BRUSSELS (Reuters) – EU countries should put in place a framework to manage cybersecurity risks at EU institutions, the European Commission said on Tuesday, amid concerns about rising cyberattacks that could disrupt key activities and steal sensitive information.
The proposal is part of a package of draft rules by the EU executive called the Cybersecurity Regulation that also aims to create a Cybersecurity Board to monitor the implementation of the new rules.
“In a connected environment, a single cybersecurity incident can affect an entire organisation. This is why it is critical to build a strong shield against cyber threats and incidents that could disturb our capacity to act,” Budget Commissioner Johannes Hahn said in a statement.
Under the draft rules, all EU institutions, bodies and agencies will have to identify cybersecurity risks, set up a plan to improve their cybersecurity, do regular assessments and share details about incidents.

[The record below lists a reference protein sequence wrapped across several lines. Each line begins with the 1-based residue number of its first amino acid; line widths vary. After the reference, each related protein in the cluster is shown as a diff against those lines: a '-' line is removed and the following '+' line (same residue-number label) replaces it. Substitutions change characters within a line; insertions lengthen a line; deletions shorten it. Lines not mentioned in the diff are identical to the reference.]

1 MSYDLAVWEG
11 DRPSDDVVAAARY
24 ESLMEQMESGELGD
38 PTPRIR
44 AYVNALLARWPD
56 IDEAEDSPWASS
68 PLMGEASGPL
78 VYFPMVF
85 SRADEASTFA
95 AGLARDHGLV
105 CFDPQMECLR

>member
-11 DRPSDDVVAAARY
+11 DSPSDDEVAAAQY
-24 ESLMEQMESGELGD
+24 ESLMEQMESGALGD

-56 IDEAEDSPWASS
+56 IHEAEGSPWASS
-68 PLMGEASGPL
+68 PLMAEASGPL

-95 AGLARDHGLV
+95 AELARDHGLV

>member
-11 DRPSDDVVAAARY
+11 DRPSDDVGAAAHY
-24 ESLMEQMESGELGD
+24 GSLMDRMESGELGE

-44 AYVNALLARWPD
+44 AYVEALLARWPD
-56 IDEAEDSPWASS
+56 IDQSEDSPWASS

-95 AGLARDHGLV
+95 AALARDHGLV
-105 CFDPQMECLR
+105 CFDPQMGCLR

The Commission also proposed an information security regulation that will create a minimum set of rules and standards for all EU institutions.
Governments have warned for weeks that Russia or its allies could carry out cyber attacks in retribution for sanctions, leading banks to increase monitoring, scenario-planning and line up extra staff in case hostile activity surges.
Earlier this month, EU ministers called for the setting up of a cybersecurity emergency response fund to counter large-scale cyberattacks.
(Reporting by Foo Yun Chee; Editing by Mark Potter)